Family & Divorce
Making arrangements for your children over the festive period
If, as parents, you make the difficult decision to separate then of course one of the first considerations is how this will impact your children.
In the initial stages the bigger decisions such as living arrangements, contact and shared care are commonly agreed quite quickly.
You may decide these arrangements between yourselves under a private agreement, you may prepare a parenting plan, or go through family mediation. Some families utilise the Court procedure and submit a Consent Order or attend court hearings for greater assistance if they struggle to reach agreement between themselves.
However matters are resolved it is imperative that not only are the practical living arrangements considered, but also arrangements for school holidays, special occasions such as birthdays, Christmas, Easter, Mother’s Day and Father’s Day and any other family occasions.
We are very often consulted by parents who have the basic arrangements agreed, and then realise that Christmas is approaching and there is no agreed variation to the current schedule. A parent may at some stage wish to take the children on holiday or change the usual arrangements for a family occasion and this can lead to a miscommunication or issues between the parents. Having these arrangements in mind at the outset can avoid potential issues later.
If a Child Arrangements Order is made by consent or through the Court then this will be legally binding. As such it is very important that the terms of that Order are clear in all respects. There is quite often a “term time” schedule, then agreed arrangements for school holidays. Most school holidays can be shared by way of time frame i.e., 50/50. Many parents like to alternate dates over the Christmas period to ensure that each parent has Christmas day on alternate years for example. The more specific these arrangements the less likelihood of miscommunication going forward. Under a Court Order you will not be able to vary the terms unless this is agreed with the other parent.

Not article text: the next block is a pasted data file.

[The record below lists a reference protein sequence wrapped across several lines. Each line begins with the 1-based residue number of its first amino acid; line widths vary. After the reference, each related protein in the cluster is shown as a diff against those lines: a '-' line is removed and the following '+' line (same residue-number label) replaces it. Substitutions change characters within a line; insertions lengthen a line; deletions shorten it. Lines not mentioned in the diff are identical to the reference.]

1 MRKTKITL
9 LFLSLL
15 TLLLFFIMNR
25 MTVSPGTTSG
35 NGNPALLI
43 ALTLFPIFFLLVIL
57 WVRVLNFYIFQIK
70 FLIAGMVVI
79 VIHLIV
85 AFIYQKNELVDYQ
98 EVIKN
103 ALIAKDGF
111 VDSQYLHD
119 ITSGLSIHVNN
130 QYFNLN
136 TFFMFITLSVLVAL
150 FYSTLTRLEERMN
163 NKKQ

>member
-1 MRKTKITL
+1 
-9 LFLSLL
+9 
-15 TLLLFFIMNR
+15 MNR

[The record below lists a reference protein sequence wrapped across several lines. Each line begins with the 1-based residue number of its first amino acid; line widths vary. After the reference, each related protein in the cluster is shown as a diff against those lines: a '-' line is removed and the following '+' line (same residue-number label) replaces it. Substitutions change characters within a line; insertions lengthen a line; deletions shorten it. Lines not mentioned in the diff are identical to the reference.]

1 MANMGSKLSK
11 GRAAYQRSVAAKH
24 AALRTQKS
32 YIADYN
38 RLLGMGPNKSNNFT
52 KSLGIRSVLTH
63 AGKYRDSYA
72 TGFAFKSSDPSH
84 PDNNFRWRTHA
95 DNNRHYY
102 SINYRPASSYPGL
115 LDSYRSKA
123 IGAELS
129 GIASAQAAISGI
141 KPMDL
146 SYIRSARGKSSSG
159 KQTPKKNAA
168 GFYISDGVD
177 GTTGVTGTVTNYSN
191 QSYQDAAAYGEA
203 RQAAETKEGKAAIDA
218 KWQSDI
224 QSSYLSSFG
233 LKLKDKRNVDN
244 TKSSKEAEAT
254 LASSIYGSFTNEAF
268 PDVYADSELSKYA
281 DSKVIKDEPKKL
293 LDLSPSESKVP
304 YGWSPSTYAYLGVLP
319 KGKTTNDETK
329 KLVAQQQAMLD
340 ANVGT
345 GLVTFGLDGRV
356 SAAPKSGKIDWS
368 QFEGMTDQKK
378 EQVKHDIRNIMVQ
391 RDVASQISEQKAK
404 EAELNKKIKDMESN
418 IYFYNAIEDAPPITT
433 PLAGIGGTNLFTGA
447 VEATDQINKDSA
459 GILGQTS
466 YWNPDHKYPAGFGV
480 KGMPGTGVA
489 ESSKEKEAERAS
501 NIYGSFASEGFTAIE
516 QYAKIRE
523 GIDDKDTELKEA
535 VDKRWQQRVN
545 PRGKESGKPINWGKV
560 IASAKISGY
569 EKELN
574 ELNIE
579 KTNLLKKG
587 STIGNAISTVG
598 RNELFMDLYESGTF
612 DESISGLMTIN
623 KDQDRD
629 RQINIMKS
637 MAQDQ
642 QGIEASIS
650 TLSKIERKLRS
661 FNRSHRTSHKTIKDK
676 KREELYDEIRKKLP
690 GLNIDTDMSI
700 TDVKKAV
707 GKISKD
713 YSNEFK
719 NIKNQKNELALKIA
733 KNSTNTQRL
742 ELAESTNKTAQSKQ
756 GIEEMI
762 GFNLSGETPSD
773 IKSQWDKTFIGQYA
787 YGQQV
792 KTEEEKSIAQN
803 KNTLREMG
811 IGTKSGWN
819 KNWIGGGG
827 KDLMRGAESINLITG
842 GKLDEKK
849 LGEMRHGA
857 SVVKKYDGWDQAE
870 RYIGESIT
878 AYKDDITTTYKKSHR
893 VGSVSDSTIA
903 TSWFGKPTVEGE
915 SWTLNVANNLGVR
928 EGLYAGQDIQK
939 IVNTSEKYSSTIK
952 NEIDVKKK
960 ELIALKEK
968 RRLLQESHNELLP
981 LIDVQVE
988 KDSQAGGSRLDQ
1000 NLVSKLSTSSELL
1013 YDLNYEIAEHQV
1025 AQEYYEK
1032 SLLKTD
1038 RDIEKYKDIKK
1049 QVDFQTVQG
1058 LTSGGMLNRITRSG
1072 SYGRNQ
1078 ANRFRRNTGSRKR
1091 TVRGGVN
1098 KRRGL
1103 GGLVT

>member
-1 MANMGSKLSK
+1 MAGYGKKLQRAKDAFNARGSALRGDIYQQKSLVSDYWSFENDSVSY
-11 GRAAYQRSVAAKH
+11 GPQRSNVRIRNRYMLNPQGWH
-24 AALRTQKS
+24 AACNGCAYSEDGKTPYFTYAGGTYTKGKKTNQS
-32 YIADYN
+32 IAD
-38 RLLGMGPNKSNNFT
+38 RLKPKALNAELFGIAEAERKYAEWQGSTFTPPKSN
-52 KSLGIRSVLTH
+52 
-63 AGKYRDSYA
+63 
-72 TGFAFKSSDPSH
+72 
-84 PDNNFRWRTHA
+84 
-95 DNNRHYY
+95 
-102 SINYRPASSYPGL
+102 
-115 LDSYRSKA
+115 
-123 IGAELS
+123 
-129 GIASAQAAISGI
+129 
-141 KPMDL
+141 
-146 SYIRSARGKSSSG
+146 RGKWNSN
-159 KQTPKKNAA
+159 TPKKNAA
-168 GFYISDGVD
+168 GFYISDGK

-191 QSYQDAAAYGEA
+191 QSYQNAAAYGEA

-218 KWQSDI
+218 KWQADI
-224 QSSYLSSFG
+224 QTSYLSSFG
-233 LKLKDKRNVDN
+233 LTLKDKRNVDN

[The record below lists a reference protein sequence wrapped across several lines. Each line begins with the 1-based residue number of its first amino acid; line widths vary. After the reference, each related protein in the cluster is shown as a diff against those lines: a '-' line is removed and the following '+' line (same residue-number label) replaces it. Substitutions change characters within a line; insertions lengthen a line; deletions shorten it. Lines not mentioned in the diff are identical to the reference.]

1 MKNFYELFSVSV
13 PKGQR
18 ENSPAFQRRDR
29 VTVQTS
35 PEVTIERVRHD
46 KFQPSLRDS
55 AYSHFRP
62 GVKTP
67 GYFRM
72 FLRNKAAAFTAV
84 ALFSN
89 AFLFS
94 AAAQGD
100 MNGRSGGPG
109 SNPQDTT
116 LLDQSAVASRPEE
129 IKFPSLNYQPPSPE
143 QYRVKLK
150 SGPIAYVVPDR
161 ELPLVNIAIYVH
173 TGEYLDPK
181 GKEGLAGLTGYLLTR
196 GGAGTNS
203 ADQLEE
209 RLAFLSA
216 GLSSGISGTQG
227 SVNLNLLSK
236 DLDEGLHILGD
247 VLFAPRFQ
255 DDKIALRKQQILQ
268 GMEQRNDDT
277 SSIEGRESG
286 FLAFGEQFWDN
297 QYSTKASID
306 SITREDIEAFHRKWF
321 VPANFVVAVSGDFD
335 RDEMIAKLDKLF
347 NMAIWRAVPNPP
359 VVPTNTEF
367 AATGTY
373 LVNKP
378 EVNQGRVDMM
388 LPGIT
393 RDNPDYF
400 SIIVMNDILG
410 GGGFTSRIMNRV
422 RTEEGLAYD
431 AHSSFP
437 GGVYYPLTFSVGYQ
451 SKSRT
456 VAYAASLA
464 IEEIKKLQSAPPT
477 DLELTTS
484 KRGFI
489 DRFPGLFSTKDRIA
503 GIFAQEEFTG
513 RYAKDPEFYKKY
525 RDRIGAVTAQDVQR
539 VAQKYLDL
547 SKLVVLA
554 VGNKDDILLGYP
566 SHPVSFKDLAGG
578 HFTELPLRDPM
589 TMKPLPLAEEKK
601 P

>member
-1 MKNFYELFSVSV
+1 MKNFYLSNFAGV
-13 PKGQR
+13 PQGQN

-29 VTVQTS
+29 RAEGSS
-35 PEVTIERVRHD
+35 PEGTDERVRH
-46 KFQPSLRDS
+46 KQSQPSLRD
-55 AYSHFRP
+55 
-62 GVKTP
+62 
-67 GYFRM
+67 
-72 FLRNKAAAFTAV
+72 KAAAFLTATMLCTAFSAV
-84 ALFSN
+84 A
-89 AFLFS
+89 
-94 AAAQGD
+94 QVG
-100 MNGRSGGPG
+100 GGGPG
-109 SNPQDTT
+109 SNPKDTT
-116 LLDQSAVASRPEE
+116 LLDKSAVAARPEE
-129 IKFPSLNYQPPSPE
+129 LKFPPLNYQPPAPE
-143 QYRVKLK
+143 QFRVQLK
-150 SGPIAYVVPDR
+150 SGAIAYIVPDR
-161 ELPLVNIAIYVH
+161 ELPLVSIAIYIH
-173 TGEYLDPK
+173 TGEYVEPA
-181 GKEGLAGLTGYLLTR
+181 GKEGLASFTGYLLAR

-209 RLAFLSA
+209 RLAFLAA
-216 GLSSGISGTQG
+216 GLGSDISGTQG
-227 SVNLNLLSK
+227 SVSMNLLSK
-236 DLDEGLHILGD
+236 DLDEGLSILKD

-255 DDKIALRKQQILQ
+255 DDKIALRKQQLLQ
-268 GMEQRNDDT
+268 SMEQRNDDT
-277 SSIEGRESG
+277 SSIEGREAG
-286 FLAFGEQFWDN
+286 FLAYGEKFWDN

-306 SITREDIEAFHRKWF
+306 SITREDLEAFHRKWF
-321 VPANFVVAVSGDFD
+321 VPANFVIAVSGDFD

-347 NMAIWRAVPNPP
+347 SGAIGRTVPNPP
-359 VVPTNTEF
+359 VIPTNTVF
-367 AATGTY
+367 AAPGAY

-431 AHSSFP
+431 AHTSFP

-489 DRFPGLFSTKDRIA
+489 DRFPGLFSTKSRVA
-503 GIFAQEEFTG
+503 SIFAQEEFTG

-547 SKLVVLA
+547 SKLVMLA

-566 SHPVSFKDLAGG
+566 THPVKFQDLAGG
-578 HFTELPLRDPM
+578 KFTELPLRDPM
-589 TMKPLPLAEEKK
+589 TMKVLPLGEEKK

If there is not a Court Order then the arrangements can be more flexible, but most parents will benefit from having some form of parenting plan. You should consider within the early stages of separation whether your family requires the formality of a court order if you feel that a more flexible arrangement will suit your family dynamics. Every family is different.
It will be helpful to note in the parenting plan the agreement that you have reached for Christmas and other special occasions. You can consider the notice that would need to be given to the other parent should one of you wish to change any dates. It would not usually be expected that dates and times are changed on a regular basis, a reason may be for a family wedding or celebration for example and in that respect sufficient notice periods can be agreed.
Jessica Thrower, a Senior Associate Solicitor and Mediator in our family team, said:
“Most issues that we see as family solicitors and mediators stem from lack of communication between parents. It is very imperative that separated parents prioritize open communication when making decisions for the benefit of their children. If there are difficulties, then seek advice as to your options and ensure that your family has arrangements in place for the holiday season and beyond.”